There are so many practices I could list here but the point isn’t the practice itself, it’s the “fruit.”
Seated meditation may not fit you. You may desire some kind of moving meditation, like dance or qigong. Or you may prefer to spend time in nature or doing art.
What practices have you found that cultivate love in you? What helps you have eyes to see and tend to the suffering both inside yourself and in others? Which ways of wisdom help you discern what is yours to offer this world (not out of compulsion but compassion)? A Spiritual Director can companion you on this journey of discovery of spiritual practices.
But remember, it’s not necessarily the practices, it’s the humans who are transformed by these practices, that this world needs. What do spiritual practices like Centering Prayer offer a hurting world?—YOU!
Everywhere I look
there is clutter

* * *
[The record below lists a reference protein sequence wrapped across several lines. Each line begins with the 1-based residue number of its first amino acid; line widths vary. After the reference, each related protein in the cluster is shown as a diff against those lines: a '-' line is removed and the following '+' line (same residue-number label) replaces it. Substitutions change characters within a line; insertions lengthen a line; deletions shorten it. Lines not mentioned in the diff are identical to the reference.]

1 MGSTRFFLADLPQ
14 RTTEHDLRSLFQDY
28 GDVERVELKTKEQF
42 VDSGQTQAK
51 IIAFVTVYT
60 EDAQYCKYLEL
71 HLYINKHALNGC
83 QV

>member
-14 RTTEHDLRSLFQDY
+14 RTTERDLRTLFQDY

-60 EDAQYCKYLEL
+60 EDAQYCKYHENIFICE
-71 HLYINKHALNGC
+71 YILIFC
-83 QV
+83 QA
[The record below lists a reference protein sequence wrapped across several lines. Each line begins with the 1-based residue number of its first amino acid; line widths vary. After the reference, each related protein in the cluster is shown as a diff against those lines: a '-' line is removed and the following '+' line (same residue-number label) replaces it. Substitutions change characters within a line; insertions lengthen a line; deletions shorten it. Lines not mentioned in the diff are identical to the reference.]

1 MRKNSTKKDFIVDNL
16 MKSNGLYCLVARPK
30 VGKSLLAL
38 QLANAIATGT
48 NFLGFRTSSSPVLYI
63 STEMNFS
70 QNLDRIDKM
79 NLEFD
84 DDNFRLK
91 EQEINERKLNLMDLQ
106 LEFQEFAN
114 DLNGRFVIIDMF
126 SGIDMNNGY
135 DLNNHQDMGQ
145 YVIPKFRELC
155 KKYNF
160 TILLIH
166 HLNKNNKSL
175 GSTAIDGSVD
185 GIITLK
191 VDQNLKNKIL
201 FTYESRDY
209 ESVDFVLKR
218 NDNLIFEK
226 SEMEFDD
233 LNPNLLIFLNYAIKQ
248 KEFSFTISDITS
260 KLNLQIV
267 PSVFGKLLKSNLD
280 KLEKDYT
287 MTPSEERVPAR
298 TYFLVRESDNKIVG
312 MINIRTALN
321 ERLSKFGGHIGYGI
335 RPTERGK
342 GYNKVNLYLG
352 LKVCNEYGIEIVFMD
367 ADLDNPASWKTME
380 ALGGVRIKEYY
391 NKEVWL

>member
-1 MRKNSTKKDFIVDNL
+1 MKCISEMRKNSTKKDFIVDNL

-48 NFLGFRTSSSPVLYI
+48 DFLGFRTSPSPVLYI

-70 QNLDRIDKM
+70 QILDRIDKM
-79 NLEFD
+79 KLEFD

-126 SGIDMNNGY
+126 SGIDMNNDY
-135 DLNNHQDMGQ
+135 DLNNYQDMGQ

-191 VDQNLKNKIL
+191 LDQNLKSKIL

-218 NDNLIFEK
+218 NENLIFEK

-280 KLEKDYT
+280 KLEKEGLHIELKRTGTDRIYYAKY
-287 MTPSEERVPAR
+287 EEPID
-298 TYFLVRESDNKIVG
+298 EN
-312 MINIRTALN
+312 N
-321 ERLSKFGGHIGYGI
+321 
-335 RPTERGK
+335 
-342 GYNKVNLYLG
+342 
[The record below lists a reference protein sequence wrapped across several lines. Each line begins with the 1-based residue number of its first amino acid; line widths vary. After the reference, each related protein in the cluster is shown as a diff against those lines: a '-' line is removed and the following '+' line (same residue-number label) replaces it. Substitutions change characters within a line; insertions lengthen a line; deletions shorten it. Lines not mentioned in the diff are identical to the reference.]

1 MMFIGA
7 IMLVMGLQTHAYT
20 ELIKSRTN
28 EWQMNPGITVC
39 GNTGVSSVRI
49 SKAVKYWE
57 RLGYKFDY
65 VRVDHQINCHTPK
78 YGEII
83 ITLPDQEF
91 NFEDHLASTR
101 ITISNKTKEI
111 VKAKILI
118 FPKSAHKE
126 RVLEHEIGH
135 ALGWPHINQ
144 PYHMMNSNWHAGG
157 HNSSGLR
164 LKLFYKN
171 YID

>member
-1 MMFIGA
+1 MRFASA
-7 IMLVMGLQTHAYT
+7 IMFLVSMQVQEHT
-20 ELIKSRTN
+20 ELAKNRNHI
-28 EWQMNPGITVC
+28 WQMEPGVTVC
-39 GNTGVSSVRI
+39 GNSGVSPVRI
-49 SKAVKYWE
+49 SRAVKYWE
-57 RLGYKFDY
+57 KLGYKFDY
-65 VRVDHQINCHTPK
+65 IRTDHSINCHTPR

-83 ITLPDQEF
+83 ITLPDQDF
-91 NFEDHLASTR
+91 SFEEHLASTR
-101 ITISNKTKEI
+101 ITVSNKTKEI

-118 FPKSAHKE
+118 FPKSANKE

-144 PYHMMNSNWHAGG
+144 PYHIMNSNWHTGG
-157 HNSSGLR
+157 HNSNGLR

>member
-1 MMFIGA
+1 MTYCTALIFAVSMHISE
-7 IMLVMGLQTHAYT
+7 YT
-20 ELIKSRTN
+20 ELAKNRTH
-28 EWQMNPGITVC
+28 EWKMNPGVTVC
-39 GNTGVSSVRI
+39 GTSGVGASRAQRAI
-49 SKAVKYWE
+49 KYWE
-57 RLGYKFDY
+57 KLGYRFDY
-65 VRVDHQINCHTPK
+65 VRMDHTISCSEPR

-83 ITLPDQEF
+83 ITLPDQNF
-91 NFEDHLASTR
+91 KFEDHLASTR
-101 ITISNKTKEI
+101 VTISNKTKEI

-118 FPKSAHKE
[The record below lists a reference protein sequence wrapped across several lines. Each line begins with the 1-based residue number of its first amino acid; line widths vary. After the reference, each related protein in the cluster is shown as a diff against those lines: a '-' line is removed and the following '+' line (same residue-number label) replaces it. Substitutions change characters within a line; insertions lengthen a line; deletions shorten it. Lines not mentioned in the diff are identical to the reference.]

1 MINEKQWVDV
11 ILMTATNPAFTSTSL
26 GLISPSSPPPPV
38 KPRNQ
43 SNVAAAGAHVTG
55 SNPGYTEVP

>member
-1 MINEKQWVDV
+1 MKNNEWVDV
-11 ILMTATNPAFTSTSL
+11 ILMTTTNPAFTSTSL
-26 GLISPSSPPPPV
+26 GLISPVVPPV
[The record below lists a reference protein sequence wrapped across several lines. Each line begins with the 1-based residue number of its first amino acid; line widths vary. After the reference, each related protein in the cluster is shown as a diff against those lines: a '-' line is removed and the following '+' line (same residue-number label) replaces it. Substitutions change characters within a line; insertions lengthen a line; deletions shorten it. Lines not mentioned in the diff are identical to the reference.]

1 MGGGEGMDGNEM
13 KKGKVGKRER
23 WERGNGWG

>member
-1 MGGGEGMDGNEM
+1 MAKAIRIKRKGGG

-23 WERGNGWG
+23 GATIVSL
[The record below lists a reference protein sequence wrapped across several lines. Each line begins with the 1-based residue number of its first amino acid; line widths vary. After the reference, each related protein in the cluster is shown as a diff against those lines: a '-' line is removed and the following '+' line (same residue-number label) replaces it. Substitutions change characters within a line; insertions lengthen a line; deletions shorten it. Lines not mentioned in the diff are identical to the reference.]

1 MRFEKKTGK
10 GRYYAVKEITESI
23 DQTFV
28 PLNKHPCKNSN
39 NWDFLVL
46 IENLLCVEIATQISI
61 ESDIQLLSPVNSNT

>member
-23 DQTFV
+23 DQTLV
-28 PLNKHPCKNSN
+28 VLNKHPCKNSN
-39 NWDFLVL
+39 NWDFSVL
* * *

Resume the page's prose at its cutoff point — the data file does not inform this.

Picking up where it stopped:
Whether inside or outside
Yes, inside or outside
Do you work
to contain, clean,
remove and improve it?
Or do you accept
such a state?
all I see is
Conventional language regarding spirituality tends to focus on work-related words. We speak of spiritual practice, discipline, effort, work...
These words distract us from the truth about spirituality. Work is all about earning something, doing something, getting somewhere. But spirituality is all about accepting, receiving, embracing, and surrendering. It is as if we want spirituality to be difficult so as to excuse our not bothering with it.
Better to speak of spiritual play than spiritual work.
Play can be no less intense and engaging, but it doesn't hold out the hope of a prize. You play for the sheer fun of playing. When your spiritual life is done for joy, your life will be filled with joy.
-Rabbi Rami Shapiro, Hasidic Tales: Annotated & Explained
Need some spiritual play in your life?
Let's talk about all you've been juggling and ways you can surrender to joy!
Kasey is a scarf, ball and club juggling spiritual director just outside of Nashville, TN. Play helps her Type-A, Enneagram 1 personality relax, creating space for poetry and other words to emerge. She also likes playing with theological ideas like perichoresis, and all the ways we're invited into this Triune dance.